Written By Braddon S. Williams

Nile: Those Whom The Gods Detest

Combining absolutely brutal technical death metal with lyrical themes of Ancient Egyptian and H.P. Lovecraft influence, South Carolina’s Nile released the crushing Those Whom The Gods Detest in 2009.

Led by vocalist/guitarist Karl Sanders, Nile create a wall of intense velocity, power, and intelligence, with blistering speed and precision.

Song titles give some clues to the depth of immersion into the Egyptian style that Sanders has obviously researched with an academic’s eye for detail…Yezd Desert Ghul Ritual In The Abandoned Towers Of Silence, Kafir!, The Eye Of Ra, Utterances Of The Crawling Dead, Permitting The Noble Dead To Descend To The Underworld, Iskander Dhul Karnon, and 4th Arra Of Dagon.

I saw Nile and Behemoth both perform at the 2007 Ozzfest and both bands literally converted me to Death Metal that day.

The mixture of technique, power, passion, and utter brutality just finally made sense to me.

Before, I had always struggled with the “death growl” vocal style, but seeing death metal properly performed by two masterful bands of the most extreme nature I had ever witnessed was all it took.

https://youtu.be/uQujfE5JLJA

Influences And Recollections of A Musical Mind

On this date in history, 8/14/2007, Ozzfest made its final stop at Deer Creek. This was the free show that had generated tickets with an online code.  I scored seats on the back row of the center section of the pavilion and they were awesome for both audio and visual enjoyment of the main stage bands. Speaking of bands, this Ozzfest featured Ozzy Osbourne, Lamb Of God, Static-X, Lordi, Black Tide, Hatebreed, Behemoth, DevilDriver, Ankla, Nile, The Showdown, 3 Inches Of Blood, Daath, In This Moment, and Chthonic.

The first band, Chthonic, are from Taipei, Taiwan. They were quite interesting visually and didn’t sound like anything Ive ever heard before. Next up was In This Moment, touring in support of their debut album. Maria Brink was obviously a star in the making, and her vocals have since elevated her band to great success. They played a rock solid set that day.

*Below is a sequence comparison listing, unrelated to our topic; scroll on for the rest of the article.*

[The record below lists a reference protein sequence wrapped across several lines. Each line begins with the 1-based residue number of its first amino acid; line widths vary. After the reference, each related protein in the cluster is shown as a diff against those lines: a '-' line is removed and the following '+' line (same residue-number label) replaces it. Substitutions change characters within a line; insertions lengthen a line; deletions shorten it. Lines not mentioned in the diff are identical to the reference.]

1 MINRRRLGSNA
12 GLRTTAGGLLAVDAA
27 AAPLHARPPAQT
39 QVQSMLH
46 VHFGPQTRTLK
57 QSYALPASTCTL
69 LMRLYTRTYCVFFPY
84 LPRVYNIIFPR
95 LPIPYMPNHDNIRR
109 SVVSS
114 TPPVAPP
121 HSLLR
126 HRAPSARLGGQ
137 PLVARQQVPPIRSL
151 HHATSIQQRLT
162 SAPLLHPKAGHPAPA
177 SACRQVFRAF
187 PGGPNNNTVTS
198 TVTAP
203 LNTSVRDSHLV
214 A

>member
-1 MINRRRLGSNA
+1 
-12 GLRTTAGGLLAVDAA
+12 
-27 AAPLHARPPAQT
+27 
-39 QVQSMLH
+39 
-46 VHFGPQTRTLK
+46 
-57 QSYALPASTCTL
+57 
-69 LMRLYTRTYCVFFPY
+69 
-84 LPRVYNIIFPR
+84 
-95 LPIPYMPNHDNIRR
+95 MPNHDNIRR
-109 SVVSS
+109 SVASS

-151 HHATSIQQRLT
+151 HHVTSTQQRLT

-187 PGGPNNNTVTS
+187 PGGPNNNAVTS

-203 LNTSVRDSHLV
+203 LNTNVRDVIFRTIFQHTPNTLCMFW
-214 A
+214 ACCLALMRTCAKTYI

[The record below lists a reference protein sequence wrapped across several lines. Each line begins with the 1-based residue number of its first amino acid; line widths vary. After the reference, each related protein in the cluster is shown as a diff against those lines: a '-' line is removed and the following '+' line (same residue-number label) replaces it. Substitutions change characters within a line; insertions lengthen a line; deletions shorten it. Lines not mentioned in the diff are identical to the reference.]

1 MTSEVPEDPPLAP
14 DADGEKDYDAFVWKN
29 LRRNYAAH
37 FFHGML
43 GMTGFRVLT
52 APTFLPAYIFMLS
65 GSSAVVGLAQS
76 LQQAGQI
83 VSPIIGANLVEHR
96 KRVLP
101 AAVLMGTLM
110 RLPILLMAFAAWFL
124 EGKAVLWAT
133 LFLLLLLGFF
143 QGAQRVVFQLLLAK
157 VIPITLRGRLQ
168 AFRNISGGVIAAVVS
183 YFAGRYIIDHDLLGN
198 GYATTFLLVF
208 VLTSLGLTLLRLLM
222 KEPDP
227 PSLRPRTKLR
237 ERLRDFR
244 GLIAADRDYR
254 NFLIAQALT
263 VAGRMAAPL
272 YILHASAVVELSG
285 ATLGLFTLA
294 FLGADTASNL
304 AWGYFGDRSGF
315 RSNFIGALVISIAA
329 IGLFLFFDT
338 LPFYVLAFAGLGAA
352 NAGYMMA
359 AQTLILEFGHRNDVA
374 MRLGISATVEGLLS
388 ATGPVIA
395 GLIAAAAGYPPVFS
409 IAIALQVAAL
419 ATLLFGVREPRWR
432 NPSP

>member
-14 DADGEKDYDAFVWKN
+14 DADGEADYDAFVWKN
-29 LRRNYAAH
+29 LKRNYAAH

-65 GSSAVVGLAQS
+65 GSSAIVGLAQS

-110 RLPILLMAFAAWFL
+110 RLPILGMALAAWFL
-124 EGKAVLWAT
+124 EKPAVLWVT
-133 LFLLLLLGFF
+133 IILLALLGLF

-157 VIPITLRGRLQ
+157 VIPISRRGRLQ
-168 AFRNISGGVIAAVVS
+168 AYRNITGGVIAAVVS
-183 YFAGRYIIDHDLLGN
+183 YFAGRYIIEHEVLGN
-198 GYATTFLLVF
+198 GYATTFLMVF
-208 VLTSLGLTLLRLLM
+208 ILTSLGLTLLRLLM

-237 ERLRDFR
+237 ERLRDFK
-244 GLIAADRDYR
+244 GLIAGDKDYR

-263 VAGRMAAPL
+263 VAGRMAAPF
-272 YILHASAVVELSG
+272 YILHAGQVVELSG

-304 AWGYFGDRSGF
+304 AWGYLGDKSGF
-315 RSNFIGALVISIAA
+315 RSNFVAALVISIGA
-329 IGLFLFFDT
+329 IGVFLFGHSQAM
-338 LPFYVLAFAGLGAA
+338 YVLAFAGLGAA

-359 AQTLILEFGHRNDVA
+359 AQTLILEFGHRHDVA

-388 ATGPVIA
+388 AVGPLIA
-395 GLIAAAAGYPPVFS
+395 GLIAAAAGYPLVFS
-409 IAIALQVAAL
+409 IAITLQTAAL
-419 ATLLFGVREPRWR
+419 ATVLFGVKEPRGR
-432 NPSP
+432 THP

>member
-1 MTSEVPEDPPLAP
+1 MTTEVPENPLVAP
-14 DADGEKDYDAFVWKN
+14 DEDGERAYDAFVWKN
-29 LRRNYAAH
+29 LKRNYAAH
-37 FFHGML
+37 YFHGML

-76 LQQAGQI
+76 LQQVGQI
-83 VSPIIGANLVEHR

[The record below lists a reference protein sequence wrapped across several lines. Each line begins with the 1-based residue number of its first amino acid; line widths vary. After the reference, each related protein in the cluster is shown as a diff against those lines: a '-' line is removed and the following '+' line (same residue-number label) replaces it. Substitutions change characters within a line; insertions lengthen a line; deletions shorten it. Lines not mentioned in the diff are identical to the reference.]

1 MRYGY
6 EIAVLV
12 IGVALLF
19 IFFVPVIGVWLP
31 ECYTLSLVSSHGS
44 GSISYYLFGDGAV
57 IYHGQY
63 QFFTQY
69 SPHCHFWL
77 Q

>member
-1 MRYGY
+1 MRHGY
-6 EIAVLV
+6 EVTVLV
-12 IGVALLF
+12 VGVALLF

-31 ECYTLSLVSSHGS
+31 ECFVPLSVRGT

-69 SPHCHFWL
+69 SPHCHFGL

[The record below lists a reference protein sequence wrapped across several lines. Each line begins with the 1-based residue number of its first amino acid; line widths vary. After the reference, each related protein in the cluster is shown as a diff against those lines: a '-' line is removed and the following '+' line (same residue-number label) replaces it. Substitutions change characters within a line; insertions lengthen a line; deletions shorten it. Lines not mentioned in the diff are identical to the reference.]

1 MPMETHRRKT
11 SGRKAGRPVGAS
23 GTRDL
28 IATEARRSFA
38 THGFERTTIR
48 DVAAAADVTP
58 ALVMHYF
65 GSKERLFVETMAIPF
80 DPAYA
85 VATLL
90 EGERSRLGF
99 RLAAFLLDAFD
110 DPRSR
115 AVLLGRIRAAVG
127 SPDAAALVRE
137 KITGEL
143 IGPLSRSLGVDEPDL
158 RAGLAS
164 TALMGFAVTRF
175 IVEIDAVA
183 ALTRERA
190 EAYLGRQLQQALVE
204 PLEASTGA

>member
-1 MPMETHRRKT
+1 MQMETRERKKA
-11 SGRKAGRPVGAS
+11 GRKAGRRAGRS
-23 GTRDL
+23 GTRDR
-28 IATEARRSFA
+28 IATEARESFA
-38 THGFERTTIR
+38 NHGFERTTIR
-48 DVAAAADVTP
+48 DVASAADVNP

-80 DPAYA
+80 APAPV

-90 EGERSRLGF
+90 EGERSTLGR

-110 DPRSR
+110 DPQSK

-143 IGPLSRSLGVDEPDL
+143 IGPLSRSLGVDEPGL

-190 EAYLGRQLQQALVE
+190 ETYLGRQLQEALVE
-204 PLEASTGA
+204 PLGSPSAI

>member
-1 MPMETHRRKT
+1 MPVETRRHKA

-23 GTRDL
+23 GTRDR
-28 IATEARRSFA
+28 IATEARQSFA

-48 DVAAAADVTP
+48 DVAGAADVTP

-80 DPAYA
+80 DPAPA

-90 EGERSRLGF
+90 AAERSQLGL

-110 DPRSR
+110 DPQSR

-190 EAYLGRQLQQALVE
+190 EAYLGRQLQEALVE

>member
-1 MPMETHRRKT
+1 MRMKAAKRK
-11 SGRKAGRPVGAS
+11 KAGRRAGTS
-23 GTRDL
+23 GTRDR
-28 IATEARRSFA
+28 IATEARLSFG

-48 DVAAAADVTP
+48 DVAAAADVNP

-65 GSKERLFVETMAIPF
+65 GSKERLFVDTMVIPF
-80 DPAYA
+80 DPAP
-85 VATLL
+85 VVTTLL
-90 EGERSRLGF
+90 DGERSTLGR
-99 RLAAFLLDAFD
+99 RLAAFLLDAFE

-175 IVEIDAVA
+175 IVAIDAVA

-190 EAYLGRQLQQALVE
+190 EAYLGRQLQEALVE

The next band that I really liked was The Showdown, a more traditional hard rock styled band, but full of attitude and energy just the same. Great vocals and rockin’ tunes gained them some new fans, no doubt about it.

Nile followed with a set of supreme brutality, as the Egyptian themed death metal juggernaut played with crushing precision and confidence, absolutely astonishing technical ability from top to bottom.

I don’t recall much about Ankla, either good or bad, so I’m guessing I must have been distracted or just missed them entirely.

DevilDriver kept the intensity going with their manic metal meltdown providing mosh ready material for their entire set.

The second stage area was a dust bowl that day, and all the really heavy bands had to contend with a continuous white haze of stirred up earth creating a perpetual fog in the air.

I didn’t think it would be possible to be more powerful or heavier than Nile, but somehow Behemoth pulled it off. I can’t even describe how insanely, monstrously METAL their sound was…literally like a seismic, F5 tornado velocity propelling their blackened death metal onslaught.

Hatebreed followed that and suffered somewhat for it. They are always solid, and Jamey Jasta certainly knows how to whip a crowd into a frenzy, but as heavy as Hatebreed is, they couldn’t compete with that performance that proceeded them, in my humble opinion.

All in all, a lot of diversity coupled with some of the heaviest bands ever on the second stage made this final Ozzfest one of the most memorable second stage lineups.

The first band on the main stage was Black Tide, an extremely young band that showed great potential. Nothing exceptional musically, but everyone has to start somewhere, and Ozzfest is a pretty cool place to call a beginning. Lordi were up next, and they were pretty horrible, to be blunt. Borrowing (okay, stealing!) liberally from GWAR, Slipknot, Mushroomhead, and any other band that has ever worn masks, and not bringing anything of musical merit, quickly earned them a hostile reaction from the discerning metal masses.

Static-X set things right with a sizzling performance. Wayne Static led his “evil disco” band through a high energy holocaust of a performance that set the stage for my favorite band of the entire show, the mighty Lamb Of God. LOG crushed all in their path, earning the coveted headliner status and playing directly before Ozzy himself came out and finished the show, and his namesake tour, in grand fashion.

I attended Ozzfest in 10 consecutive years and I have countless memories of those shows. I salute Ozzy for bringing so many great bands on tour and for nurturing so much talent in the heavy metal universe.  Lots of bands that passed through this system became major stars following their association with Ozzfest. That in itself is a pretty amazing legacy.

Written By Braddon S. Williams aka The Concert Critic

On This Date in History

demonstealer.jpgDemonstealer, the Demonic Resurrection mainman  released a video for the track “From Rubble and Ruin”. The tune comes from Demonstealer´s second album “This Burden is Mine” that features Nile drummer George Kollias.

 

Demonstealer (Featuring George Kollias) – From Rubble And Ruin

 

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DEMONSTEALER RELEASES “FROM RUBBLE AND RUIN” VIDEO